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Watson v. Colvin

United States District Court, D. South Carolina, Rock Hill Division

February 21, 2017

Billy Ray Watson, Plaintiff,
v.
Carolyn W. Colvin, Acting Commissioner of the Social Security Administration, Defendant.

          ORDER

          R. Bryan Harwell United States District Judge

         Plaintiff Billy Ray Watson (“Plaintiff”) seeks judicial review, pursuant to 42');">2 U.S.C. § 405(g), of a final decision of the Commissioner of the Social Security Administration (the “Commissioner”) denying Plaintiff's claim for disability insurance benefits (“DIB”) and supplemental security income (“SSI”) under Title XVI of the Social Security Act (the “Act”). The matter is before the Court for review of the Report and Recommendation of United States Magistrate Judge Paige J. Gossett, made in accordance with 2');">28 U.S.C. § 636(b)(1) and Local Civil Rule 73.02');">2(B)(2');">2) for the District of South Carolina. The Magistrate Judge recommends the Court affirm the Commissioner's decision. [ECF #16');">16].

         Factual Findings and Procedural History

         Plaintiff Billy Ray Watson was born in 1970 and was forty-one years old on the date of his alleged onset of disability. [ECF #2');">2');">12');">2, p. 4]. Plaintiff has a high school education and past relevant work experience as an electrician, a truck driver, and a machine fixer. [ECF #2');">2');">12');">2, p. 4]. On June 8, 2');">202');">2');">12');">2, Plaintiff filed a claim for DIB and SSI benefits, alleging a disability onset date of April 1, 2');">202');">2');">12');">2. Plaintiff alleges he is disabled due to back pain. The Social Security Administration denied his application initially and on reconsideration, so Plaintiff requested a hearing before the Administrative Law Judge (“ALJ”). [ECF #2');">2');">12');">2, p. 4]. Following the hearing, the ALJ denied Plaintiff's claim on May 30, 2');">2014. finding that Plaintiff was not under a disability as defined in the Social Security Act, as amended. [ECF #11-2');">2, p. 2');">23]. The ALJ's findings were as follows:

(1) The claimant meets the insured status requirements of the Social Security Act through December 31, 2');">2017 (Exhibit 4D/4).
(2');">2) The claimant has not engaged in substantial gainful activity since April 1, 2');">202');">2');">12');">2, the amended alleged onset date (2');">20 C.F.R. 404.1571 et seq., and 2');">20 C.F.R. 416');">16.971 et seq.).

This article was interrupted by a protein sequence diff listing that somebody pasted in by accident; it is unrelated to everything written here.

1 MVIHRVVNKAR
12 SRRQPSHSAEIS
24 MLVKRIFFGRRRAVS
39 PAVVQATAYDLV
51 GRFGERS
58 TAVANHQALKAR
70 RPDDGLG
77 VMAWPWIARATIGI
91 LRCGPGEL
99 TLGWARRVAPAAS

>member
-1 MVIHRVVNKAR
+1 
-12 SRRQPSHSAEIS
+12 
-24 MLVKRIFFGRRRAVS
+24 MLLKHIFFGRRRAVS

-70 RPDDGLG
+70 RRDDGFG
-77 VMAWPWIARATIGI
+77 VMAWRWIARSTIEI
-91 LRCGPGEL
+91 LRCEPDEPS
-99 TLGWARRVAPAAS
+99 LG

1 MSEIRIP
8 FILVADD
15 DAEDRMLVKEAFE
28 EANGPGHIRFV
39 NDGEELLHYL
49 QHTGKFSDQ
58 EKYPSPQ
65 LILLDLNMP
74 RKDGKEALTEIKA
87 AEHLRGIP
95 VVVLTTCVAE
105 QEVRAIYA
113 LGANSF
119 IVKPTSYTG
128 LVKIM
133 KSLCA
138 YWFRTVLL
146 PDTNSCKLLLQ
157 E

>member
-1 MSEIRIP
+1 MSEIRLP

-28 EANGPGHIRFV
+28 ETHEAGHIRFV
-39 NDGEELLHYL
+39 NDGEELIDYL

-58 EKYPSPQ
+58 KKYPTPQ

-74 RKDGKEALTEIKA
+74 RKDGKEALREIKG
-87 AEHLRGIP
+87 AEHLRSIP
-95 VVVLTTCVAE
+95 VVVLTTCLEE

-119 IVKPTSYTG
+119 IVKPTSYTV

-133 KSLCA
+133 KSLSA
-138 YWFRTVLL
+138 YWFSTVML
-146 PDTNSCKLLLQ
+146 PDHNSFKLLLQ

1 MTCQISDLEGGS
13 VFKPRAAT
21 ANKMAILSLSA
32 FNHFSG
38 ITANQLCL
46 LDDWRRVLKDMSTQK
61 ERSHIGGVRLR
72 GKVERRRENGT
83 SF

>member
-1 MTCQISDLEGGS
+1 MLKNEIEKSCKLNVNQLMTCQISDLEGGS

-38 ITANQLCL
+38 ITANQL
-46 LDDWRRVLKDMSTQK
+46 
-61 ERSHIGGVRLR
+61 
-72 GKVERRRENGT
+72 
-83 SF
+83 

(3) The claimant has the following severe impairments: degenerative disc disease of the lumbar spine, status post laminectomy and microdiscectomy, with residual neuropathy (2');">20 C.F.R. 404.152');">20(c) and 2');">20 C.F.R. 416');">16.92');">20(c)).
(4) The claimant does not have an impairment or combination of impairments that meets or medically equals the severity of one of the listed impairments in 2');">20 C.F.R. Part 404, Subpart P, Appendix 1 (2');">20 C.F.R. 404.152');">20(d), 404.152');">25, 404.152');">26, 416');">16.92');">20(d), 416');">16.92');">25 and 416');">16.92');">26).
(5) After careful consideration of the entire record, the undersigned finds that claimant has the residual functional capacity to perform sedentary work as defined in 2');">20 C.F.R. 404.1567(a) and 416');">16.967(a) except the claimant is limited to occasional use of foot controls on the right and unlimited on the left within the exertional limit. Additionally, the claimant requires the ability to stand or sit, or adjust positions at will consistent within the exertional limits. Moreover, the claimant requires a hand-held assistive device (such as a cane) over narrow, slippery, or erratically moving surfaces and for standing and walking in excess of twenty minutes. In addition, the claimant is limited to frequently climbing ramps or stairs, balancing, stooping, and kneeling, occasionally, crouching and crawling, and never climbing ladders, ropes, or scaffolds. Furthermore, the claimant is limited to less-than-occasional, if any, hazards associated with dangerous machinery or unprotected heights, but is otherwise capable of being aware of normal hazards and taking appropriate precautions. Additionally, the claimant is limited to simple, routine, repetitive tasks, which must be performed in a low stress, predictable work environment with clearly defined performance expectations and less than occasional public contact. In addition, the claimant will be off task at will up to five perfect of the workday beyond normal breaks, an example of which would equate to no more than six minutes within a two-hour segment, while remaining at the workstation. Finally, claimant may miss up to, but no more than two workdays per month.
(6) The claimant is unable to perform any past relevant work (2');">20 C.F.R. 404.1565 and 416');">16.965).
(7) The claimant was born on November 13, 1970, and was 41 years old, which is defined as a younger individual age 18-44, on the alleged disability onset date (2');">20 C.F.R. 404.1563 and 416');">16.963).
(8) The claimant has at least a high school education and is able to communicate in English (2');">20 C.F.R. 404.1564 and 416');">16.964).
(9) Transferability of job skills is not material to the determination of disability because using the Medical-Vocational Rules as a framework supports a finding that the claimant is “not disabled, ” whether or not claimant has transferrable job skills (See SSR 82');">2-41 and 2');">20 C.F.R. Part 4, Subpart P, Appendix 2');">2).
(10) Considering the claimant's age, education, work experience, and residual functional capacity, there are jobs that exist in significant numbers in the national economy that claimant can perform (2');">20 C.F.R. 404.1569, ...

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